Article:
LOS ANGELES--California finance officials have agreed to sell up to $750 million of governmental warrants by competitive bid on June 23, but have not decided yet how to pay the borrowing costs.
In an attempt to show a united front after weeks of wrangling over the size and maturity date for the warrants, the controller, the state's Treasurer Kathleen Brown, and Finance Director Thomas W. Hayes sent out a joint letter late Wednesday, detailing the state's plan to investors and rating officials.
In the letter, officials reveal issuance and maturity dates, the state's cash-flow situation and security for the warrants.
The reimbursement warrants, sold like a traditional short-term note issue, will provide the fiscally strapped state enough cash to pay its bills for the fiscal year ending June 30. State Controller Gray Davis said the warrants are necessary because of a $600 million cash shortfall. The warrants will be sold to an underwriting syndicate and will mature on July 24.
While Gov. Pete Wilson has approved the financing, officials yesterday afternoon were still negotiating on the state's payment of an estimated $1.5 million in borrowing costs.
State sources have said the governor is reluctant to appropriate the special funds needed to cover issuance costs, which could include credit enhancement, bond counsel, and financial adviser fees. It is unclear why the governor has not appropriated the money.
Finance officials were confident a borrowing cost plan would be agreed on shortly, however, and possibly even by Friday, said Michael Reese, a spokesman for the treasurer's office. Mr. Reese said he could not detail proposals for how the borrowing costs would be paid.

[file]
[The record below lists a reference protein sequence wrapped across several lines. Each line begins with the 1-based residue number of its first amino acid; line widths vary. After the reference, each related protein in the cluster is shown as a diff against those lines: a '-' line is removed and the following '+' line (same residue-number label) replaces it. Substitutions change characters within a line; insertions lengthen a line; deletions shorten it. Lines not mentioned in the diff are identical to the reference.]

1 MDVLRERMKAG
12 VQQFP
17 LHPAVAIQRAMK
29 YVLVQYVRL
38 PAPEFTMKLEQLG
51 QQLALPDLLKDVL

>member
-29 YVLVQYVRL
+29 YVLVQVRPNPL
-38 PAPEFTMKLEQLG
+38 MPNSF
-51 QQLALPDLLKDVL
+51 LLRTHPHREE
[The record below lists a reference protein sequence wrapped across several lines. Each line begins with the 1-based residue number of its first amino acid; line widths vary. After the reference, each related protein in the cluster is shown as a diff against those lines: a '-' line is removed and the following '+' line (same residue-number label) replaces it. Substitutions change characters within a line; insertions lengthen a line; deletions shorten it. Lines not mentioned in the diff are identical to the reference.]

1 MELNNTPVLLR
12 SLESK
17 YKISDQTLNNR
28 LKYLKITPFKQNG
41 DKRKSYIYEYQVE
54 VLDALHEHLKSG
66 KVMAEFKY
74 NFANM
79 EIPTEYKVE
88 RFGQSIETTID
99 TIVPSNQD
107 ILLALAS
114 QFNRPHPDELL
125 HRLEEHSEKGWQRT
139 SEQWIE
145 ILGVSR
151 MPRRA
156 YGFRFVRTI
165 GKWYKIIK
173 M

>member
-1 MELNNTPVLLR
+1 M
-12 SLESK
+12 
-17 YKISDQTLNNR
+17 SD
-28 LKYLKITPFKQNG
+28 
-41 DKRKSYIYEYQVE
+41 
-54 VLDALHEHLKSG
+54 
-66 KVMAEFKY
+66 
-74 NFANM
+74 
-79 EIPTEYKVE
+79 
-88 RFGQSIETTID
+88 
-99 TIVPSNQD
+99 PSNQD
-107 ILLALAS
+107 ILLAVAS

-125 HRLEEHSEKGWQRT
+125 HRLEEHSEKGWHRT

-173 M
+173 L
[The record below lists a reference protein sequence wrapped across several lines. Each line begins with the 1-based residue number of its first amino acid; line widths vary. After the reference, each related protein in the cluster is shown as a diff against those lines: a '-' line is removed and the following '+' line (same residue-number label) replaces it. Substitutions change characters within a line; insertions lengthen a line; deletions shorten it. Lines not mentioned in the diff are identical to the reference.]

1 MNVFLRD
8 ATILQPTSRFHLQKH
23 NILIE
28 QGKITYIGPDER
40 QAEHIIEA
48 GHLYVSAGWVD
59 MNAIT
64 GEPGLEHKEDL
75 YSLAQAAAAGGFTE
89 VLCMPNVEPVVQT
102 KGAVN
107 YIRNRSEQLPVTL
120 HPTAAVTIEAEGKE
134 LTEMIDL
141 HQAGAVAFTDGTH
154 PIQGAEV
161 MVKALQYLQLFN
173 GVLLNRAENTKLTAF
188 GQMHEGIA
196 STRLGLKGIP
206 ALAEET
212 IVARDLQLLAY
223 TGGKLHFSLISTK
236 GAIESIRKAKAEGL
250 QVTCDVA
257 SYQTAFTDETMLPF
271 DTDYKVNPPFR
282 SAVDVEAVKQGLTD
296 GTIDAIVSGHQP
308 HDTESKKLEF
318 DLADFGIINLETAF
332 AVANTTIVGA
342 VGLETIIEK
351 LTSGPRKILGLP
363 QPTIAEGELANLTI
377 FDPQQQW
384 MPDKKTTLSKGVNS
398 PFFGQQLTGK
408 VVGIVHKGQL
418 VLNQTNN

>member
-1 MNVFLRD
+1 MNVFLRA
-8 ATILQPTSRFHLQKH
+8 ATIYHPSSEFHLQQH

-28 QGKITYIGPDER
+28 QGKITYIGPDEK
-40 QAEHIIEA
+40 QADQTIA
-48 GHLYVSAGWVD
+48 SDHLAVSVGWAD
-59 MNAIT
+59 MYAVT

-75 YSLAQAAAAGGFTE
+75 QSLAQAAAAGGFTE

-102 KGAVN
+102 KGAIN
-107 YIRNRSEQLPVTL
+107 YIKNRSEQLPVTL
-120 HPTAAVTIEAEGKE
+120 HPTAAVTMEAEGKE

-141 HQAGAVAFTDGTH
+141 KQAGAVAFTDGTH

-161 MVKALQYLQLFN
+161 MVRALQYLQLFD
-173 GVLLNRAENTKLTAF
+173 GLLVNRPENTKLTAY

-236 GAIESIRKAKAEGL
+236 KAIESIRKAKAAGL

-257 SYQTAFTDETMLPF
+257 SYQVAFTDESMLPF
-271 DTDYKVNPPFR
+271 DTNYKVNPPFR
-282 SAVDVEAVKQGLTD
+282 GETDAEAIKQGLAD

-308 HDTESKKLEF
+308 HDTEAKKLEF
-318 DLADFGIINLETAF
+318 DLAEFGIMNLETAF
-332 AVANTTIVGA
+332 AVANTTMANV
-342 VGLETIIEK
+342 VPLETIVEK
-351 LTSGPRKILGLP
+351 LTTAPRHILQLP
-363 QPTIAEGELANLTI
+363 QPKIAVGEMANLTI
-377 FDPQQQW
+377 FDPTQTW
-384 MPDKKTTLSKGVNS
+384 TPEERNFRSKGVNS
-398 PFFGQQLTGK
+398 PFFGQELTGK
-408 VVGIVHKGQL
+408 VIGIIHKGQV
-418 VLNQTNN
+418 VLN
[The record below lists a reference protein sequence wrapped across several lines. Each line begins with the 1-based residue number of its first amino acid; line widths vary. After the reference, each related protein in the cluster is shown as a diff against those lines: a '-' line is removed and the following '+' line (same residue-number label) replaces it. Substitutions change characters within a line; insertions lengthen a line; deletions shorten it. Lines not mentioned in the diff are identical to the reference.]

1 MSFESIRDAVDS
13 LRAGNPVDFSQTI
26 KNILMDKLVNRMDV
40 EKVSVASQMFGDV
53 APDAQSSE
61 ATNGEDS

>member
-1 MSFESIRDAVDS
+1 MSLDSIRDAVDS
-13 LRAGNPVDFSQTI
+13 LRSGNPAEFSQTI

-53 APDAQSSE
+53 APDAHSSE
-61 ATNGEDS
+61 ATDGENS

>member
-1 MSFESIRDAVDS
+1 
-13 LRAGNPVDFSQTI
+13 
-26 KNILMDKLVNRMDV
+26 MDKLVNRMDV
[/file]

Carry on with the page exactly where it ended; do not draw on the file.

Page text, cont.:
State officials are expected to select a financial adviser and bond counsel for the financing within the next two weeks. The warrants will be sold to an underwriting syndicate and will mature on July 24.
In their letter detailing the plan, the three state officials stated that they hope to avoid the issuance of registered warrants, which are small individual IOUs, with the reimbursement warrant plan.
If the governor and the legislature pass a budget prior to June 30, the state treasurer will sell a revenue anticipation note in early July to pay state bills. But if a budget is not passed, the state controller "is taking the necessary steps" to issue registered warrants, the letter stated.
California has traditionally met general fund cash shortages with in-house borrowing from other 'funds. This year the state does not have sufficient funds from which to borrow to cover an estimated $600 million shortfall, according to the controller. As a result, state officials must take some type of borrowing action to meet pending state obligations, such as debt service and school funding requirements.
Steven Zimmermann, managing director with Standard & Poor's Corp., said rating officials are "closely monitoring" how the state handles its cash flow situation and the sale of the reimbursement warrants.
Standard & Poor's placed the state on CreditWatch last month.